Sneak Preview: FEMA Proposes To Implement Disaster Deductible

February 12, 2016 | By Jerry Ashworth | Post a Comment

xgran_bookshot(The following was excerpted from a recent article in the Federal Grants Management Handbook.) The Department of Homeland Security (DHS), Federal Emergency Management Agency (FEMA) is proposing to implement a disaster deductible, in which state, tribal or territorial governments would be required to meet a predetermined level of nonfederal financial commitment before FEMA will provide federal assistance under the Public Assistance Program following a major disaster. By requiring them to meet a deductible, FEMA aims to encourage recipients to take measures to improve disaster planning and recovery.

FEMA’s regulations for declaring emergency assistance are located in Title 44, Part 206 of the Code of Federal Regulations (C.F.R.). After receiving a declaration request, FEMA considers multiple factors such as the amount and type of damages on affected individuals; the available resources of the state, tribal or territorial government (i.e., prime recipient); extent of insurance to cover losses; and several other factors. Public Assistance program funding provides federal funds for debris removal, emergency protective measures and permanent restoration of infrastructure. FEMA provides funding to the prime recipients such as state, territorial and tribal governments, which may pass through funding to subrecipients such as local governments, nonprofits and for-profits who may conduct cleanup or hire dislocated workers.

Under 44 C.F.R. 206.48(a)(1), recipients may receive federal assistance for 75 percent of public assistance-eligible damages when they meet a $1 million major disaster threshold. Therefore, if a recipient sought federal assistance for a disaster that met the $1 million threshold, for example, the federal share would be $750,000, and the recipient share would be $250,000. However, in comparison, FEMA notes that a disaster causing $999,999 in damages would not warrant a major disaster declaration. In this case, a recipient and its subrecipients would be required to fund all the disaster costs without any supplemental federal funds. “There is a level of disaster activity that the affected state, tribal or territorial government can handle on its own,” FEMA said. The agency works toward promoting better local planning so that federal funds are used by recipients to supplement, not supplant local funding,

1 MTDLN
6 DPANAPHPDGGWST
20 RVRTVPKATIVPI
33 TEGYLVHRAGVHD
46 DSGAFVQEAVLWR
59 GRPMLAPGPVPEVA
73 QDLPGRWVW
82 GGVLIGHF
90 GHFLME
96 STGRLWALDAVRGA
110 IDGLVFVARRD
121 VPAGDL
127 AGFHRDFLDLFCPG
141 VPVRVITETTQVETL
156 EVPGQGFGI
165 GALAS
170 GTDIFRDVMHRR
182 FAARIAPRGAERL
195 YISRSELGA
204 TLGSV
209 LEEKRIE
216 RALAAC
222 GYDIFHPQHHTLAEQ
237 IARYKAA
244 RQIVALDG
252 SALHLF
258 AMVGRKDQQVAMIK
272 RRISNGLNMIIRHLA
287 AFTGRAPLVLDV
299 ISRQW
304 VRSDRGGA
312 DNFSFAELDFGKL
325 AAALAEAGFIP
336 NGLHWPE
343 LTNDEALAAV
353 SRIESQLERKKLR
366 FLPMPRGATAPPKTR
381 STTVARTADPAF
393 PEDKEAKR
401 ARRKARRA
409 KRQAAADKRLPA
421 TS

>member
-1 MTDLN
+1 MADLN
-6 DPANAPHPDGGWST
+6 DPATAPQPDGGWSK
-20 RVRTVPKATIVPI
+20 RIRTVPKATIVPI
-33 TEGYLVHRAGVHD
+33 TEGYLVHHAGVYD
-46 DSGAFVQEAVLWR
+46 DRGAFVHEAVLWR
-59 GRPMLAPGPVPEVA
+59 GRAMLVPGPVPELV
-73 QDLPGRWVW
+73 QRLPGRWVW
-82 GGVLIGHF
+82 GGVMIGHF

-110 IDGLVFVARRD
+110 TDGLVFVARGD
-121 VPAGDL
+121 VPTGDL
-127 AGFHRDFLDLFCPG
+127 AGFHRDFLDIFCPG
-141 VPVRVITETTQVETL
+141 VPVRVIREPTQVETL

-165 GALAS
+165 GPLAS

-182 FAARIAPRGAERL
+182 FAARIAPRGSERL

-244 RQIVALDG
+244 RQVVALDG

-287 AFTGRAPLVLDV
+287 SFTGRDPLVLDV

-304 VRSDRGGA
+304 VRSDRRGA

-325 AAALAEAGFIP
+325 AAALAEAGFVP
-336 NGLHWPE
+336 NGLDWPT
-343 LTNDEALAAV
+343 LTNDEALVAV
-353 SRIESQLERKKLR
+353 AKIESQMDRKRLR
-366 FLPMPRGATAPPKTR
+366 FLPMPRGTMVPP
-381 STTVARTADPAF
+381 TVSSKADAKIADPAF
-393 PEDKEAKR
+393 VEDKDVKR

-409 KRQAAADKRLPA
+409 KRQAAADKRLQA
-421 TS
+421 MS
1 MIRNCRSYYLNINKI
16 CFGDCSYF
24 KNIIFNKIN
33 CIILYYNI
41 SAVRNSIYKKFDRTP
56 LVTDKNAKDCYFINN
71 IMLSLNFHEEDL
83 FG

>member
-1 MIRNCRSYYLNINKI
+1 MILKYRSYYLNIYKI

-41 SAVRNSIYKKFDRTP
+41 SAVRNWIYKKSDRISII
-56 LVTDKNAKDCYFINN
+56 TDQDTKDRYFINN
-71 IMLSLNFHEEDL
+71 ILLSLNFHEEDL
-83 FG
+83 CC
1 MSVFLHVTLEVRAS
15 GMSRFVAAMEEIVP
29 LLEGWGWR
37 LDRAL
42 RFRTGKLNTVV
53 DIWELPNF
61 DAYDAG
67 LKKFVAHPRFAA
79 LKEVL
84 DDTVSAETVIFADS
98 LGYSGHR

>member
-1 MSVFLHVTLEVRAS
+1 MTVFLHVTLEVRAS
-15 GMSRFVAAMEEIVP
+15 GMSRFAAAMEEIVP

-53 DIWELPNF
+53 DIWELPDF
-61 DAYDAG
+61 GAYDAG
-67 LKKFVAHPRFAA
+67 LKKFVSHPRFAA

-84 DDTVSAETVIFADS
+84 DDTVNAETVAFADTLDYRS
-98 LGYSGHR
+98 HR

FEMA said that because every governmental recipient of disaster assistance “has some measurable capacity to independently respond” to a disaster, it is proposing to implement a disaster deductible in addition to the “supplement not supplant” requirements already in place. A prime recipient that forwards a declaration for disaster assistance would be required to demonstrate that it has satisfied a predetermined deductible amount before FEMA would consider providing assistance. FEMA said the calculated deductible level would be published periodically and would be representative of the recipient’s capability.

(The full version of this story has now been made available to all for a limited time on Thompson’s Grants Compliance Expert site.)


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